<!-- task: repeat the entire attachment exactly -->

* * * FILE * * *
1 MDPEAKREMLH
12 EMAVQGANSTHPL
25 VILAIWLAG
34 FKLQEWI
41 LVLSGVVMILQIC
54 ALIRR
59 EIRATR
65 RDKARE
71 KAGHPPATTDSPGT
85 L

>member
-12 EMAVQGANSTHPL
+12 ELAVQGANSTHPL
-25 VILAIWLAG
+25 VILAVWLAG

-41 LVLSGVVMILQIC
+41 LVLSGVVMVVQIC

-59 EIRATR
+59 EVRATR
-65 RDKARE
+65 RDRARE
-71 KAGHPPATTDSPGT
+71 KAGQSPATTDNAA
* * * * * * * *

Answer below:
1 MDPEAKREMLH
12 EMAVQGANSTHPL
25 VILAIWLAG
34 FKLQEWI
41 LVLSGVVMILQIC
54 ALIRR
59 EIRATR
65 RDKARE
71 KAGHPPATTDSPGT
85 L

>member
-12 EMAVQGANSTHPL
+12 ELAVQGANSTHPL
-25 VILAIWLAG
+25 VILAVWLAG

-41 LVLSGVVMILQIC
+41 LVLSGVVMVVQIC

-59 EIRATR
+59 EVRATR
-65 RDKARE
+65 RDRARE
-71 KAGHPPATTDSPGT
+71 KAGQSPATTDNAA